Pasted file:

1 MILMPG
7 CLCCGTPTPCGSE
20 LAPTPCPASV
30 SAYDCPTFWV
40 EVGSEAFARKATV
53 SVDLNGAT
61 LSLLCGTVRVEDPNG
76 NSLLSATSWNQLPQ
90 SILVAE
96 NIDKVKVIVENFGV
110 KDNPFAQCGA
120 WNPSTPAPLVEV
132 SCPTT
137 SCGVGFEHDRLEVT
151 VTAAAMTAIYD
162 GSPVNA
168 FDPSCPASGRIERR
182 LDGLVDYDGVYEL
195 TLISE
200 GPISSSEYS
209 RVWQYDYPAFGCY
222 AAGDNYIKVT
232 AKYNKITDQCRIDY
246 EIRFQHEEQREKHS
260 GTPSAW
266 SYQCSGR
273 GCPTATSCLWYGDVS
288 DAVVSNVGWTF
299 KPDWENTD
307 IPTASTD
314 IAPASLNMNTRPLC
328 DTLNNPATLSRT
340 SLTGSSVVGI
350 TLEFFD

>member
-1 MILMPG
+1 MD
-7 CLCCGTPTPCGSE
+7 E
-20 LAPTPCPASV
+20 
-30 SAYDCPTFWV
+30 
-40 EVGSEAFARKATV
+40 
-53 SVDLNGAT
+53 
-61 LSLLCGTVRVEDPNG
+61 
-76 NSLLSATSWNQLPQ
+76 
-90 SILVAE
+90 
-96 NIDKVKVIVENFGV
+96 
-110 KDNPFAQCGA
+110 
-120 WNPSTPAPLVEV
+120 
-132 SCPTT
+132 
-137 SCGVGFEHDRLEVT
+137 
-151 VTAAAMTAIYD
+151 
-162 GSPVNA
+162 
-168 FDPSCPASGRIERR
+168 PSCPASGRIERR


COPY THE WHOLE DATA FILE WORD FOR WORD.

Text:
1 MILMPG
7 CLCCGTPTPCGSE
20 LAPTPCPASV
30 SAYDCPTFWV
40 EVGSEAFARKATV
53 SVDLNGAT
61 LSLLCGTVRVEDPNG
76 NSLLSATSWNQLPQ
90 SILVAE
96 NIDKVKVIVENFGV
110 KDNPFAQCGA
120 WNPSTPAPLVEV
132 SCPTT
137 SCGVGFEHDRLEVT
151 VTAAAMTAIYD
162 GSPVNA
168 FDPSCPASGRIERR
182 LDGLVDYDGVYEL
195 TLISE
200 GPISSSEYS
209 RVWQYDYPAFGCY
222 AAGDNYIKVT
232 AKYNKITDQCRIDY
246 EIRFQHEEQREKHS
260 GTPSAW
266 SYQCSGR
273 GCPTATSCLWYGDVS
288 DAVVSNVGWTF
299 KPDWENTD
307 IPTASTD
314 IAPASLNMNTRPLC
328 DTLNNPATLSRT
340 SLTGSSVVGI
350 TLEFFD

>member
-1 MILMPG
+1 MD
-7 CLCCGTPTPCGSE
+7 E
-20 LAPTPCPASV
+20 
-30 SAYDCPTFWV
+30 
-40 EVGSEAFARKATV
+40 
-53 SVDLNGAT
+53 
-61 LSLLCGTVRVEDPNG
+61 
-76 NSLLSATSWNQLPQ
+76 
-90 SILVAE
+90 
-96 NIDKVKVIVENFGV
+96 
-110 KDNPFAQCGA
+110 
-120 WNPSTPAPLVEV
+120 
-132 SCPTT
+132 
-137 SCGVGFEHDRLEVT
+137 
-151 VTAAAMTAIYD
+151 
-162 GSPVNA
+162 
-168 FDPSCPASGRIERR
+168 PSCPASGRIERR